(cited in BAE 2015, 2016, 2020, 2022); PUSHCART poetry finalist

Solstice Magazine Honors Martin Luther King

In recognition of Martin Luther King Day, we are sharing two pieces that reflect on our current socio-political landscape. Read Boston Poet Laureate Danielle Legros Georges’ essay “American Without Prefix” and Solstice Magazine’s Nonfiction Editor Richard Hoffman’s poem STATE OF THE UNION.


Remarks made on Monday, January 19, 2015, at Faneuil Hall in Boston for A Day of Service and Celebration of Rev. Dr. Martin Luther King, Jr. presented by Mayor Martin J. Walsh, Boston Youth Symphony Orchestra’s Intensive Community Program, and the Museum of African American History


American Without Prefix

by Danielle Legros Georges

Good afternoon.  I am very happy to be here with you as part of today’s Martin Luther King Jr. Day of Service and Celebration.

I am also pleased to be the second poet laureate of the city of Boston.  My role as the PL (if you will) is to the raise the status of poetry in the consciousness of Bostonians—that would be you.  I plan to do so, particularly today with the sharing of remarks and a few poems in this great space.

I want to begin, however, with a story.  It’s a story about my mother, whose name I call now, Edmonde Legros Georges Martineau, so she can be with us.  She died last year.

My family moved to the States when I was a young person.  We settled in Mattapan, and my mother worked for 18 years at the Federal Reserve Bank (not far from here, near South Station).  There she made good friends, and retired from the Bank with fond memories of her time there.  It was also there she engaged in a small, quiet annual act; an act that has stayed with me.

Every year she chose not to work on January 15—taking the day off as a personal or vacation day, and letting her colleagues know she was doing this in recognition of the birthday of Dr. King.  She did this for many years before 1986, which as you know, was the year MLK Day became a federal holiday and began to be observed by workplaces in the States.

That quiet act of my mother’s crystallized for me the connections between Haiti and the United States, and the histories and the cultures I was negotiating as an immigrant kid.  What I saw, through her gesture, was a Haitian woman talking to an American event and experience in a very personal and at the same time political way.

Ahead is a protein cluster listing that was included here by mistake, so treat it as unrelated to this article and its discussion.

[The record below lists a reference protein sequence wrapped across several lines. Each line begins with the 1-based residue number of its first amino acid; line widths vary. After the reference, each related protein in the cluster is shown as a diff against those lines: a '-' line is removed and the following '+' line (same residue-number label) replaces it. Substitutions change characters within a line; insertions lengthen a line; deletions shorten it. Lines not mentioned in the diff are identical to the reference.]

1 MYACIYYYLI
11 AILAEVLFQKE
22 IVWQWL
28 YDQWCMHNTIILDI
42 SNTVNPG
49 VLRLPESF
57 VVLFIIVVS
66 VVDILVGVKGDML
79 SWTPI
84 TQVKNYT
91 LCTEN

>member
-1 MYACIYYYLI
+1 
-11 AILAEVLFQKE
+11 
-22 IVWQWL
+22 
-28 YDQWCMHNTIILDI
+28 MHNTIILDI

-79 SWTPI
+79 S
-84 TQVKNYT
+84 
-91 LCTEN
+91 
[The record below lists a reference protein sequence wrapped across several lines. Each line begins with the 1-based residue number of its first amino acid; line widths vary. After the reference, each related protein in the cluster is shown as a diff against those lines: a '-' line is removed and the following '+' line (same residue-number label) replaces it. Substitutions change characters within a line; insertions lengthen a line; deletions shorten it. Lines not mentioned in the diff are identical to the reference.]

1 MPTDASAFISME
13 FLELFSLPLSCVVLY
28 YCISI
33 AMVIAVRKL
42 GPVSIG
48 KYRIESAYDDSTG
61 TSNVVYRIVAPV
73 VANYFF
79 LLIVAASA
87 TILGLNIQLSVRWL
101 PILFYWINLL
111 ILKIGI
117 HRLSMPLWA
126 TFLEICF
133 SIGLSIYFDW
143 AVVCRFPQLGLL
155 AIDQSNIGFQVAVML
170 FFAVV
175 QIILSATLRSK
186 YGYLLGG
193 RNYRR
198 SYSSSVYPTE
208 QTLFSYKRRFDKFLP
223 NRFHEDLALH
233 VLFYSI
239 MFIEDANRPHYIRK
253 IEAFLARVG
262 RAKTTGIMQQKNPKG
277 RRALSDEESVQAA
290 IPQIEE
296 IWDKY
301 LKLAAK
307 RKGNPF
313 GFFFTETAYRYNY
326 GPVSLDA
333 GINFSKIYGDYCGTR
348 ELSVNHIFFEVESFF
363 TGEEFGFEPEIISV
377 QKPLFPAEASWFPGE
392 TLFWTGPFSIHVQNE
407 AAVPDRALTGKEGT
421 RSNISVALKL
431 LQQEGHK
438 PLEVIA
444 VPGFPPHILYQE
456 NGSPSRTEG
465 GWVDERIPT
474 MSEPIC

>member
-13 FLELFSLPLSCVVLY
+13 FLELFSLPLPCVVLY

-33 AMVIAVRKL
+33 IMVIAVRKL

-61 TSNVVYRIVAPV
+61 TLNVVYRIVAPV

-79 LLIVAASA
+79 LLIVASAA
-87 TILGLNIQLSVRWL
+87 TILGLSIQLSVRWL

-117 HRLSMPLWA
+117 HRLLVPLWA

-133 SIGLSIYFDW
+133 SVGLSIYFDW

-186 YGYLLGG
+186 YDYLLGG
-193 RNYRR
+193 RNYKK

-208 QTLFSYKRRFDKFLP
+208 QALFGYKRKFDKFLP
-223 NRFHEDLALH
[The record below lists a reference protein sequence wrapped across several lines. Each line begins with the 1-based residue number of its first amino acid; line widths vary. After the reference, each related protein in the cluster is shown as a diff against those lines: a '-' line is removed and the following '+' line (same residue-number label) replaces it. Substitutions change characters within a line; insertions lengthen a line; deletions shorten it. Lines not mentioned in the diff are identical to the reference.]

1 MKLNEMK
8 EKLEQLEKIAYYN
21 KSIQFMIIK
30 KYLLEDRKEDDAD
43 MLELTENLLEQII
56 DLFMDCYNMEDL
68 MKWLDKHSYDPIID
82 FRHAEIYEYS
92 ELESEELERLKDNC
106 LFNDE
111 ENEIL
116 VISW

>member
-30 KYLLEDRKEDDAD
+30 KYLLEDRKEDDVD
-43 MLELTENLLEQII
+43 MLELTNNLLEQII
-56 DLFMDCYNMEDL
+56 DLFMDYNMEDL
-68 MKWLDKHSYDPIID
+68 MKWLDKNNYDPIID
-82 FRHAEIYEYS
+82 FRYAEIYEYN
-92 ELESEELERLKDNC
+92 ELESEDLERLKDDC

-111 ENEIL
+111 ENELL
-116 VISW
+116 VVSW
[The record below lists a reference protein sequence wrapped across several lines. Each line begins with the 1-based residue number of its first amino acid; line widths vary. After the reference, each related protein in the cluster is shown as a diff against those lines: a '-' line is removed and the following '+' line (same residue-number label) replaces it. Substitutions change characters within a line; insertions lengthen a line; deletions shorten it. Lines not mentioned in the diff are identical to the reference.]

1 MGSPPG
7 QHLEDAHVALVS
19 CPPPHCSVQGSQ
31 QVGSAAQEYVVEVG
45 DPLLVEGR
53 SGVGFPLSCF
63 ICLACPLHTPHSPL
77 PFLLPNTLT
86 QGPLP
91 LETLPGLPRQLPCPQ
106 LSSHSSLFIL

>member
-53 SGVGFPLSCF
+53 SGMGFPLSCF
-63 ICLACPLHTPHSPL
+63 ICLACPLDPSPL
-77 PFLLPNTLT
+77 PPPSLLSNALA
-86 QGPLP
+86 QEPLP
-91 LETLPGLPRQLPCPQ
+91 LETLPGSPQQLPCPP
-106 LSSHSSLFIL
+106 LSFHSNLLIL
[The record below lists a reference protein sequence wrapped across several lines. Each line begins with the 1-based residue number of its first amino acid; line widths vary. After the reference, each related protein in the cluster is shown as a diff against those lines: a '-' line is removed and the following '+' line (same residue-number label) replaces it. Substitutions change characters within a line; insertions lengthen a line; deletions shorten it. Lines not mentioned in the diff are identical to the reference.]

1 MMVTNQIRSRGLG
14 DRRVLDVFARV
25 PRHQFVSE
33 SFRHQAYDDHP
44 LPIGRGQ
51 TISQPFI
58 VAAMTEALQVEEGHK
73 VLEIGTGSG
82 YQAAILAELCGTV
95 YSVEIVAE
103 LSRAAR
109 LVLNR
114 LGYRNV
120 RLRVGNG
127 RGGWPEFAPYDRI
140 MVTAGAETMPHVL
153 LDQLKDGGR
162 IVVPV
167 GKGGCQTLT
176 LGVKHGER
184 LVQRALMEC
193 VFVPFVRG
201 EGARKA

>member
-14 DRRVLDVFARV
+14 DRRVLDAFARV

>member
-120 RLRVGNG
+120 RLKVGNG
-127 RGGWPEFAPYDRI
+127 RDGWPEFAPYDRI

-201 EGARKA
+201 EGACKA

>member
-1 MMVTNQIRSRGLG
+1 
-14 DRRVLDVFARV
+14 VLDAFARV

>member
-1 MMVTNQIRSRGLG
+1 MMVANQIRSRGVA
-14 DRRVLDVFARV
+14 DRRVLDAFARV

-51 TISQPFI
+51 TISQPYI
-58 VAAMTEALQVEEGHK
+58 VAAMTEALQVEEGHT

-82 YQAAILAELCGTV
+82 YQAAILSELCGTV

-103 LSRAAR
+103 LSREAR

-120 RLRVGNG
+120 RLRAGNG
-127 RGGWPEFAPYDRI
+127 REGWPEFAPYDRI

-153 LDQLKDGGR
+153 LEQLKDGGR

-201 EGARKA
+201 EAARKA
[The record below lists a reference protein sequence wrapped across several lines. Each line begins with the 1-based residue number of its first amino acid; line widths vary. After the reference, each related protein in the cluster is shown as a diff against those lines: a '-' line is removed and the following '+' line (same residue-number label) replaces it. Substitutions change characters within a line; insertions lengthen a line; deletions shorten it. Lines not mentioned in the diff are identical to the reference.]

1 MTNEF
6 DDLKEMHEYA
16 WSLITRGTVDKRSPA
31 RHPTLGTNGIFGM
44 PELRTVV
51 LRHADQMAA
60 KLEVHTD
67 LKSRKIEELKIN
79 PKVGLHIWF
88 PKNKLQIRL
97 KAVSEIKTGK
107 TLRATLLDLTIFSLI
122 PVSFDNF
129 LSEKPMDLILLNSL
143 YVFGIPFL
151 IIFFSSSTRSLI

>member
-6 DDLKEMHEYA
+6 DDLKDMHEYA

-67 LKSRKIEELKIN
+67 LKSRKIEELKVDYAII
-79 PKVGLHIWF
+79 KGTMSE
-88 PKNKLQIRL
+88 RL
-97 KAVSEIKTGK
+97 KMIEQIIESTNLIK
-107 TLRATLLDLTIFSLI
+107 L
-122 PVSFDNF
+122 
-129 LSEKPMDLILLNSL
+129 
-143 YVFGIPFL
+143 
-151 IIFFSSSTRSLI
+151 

Her gesture allowed a linking for me of the Haitian history I learned from her, my father, our elders—and the history of our new home.  It underscored for me the connections between the women and men who made the 1804 Haitian Revolution, which served as a global beacon for struggles against slavery and colonialism in the 19th and 20th centuriesand the women and men here in the United states who sought independence, and those struggled against slavery and who fought fiercely for their own and others’ civil and human rights.  It allowed me an entrée into a discussion of African-American and American history, politics, and culture.

I believe my mother, like others, identified with and felt the need to honor Dr. King because his philosophy was neither foreign to her, nor antithetical to her own vision of the world.  The ideas of the movement, or movements, he was deeply rooted in were familiar to her.

I want to note that my mother did not identify as African-American.  She identified deeply as a Haitian and as a Black woman.  I believe she didn’t identify as an African-American simply because it didn’t occur to her, and because she did not grow up with an African-American experience.

I say this less to be provocative than to highlight a transnational or universal aspect of Dr. King’s work, and the work of the U.S. Civil Rights movement—both in its formulation and in its articulation.  You will recall that Dr. King, for example, honed his ideas on nonviolent resistance in civil disobedience after a 1959 visit to India, and a bearing witness to the strategies and teachings of the Mahatma Ghandi.  You’ll note too that participants and leaders of 20th century decolonization, anti-apartheid, and freedom movements around the world, in Africa, Asia, the United Kingdom, referenced and were inspired by the work of Martin Luther King Jr.  In other words, Dr. King’s impact was global.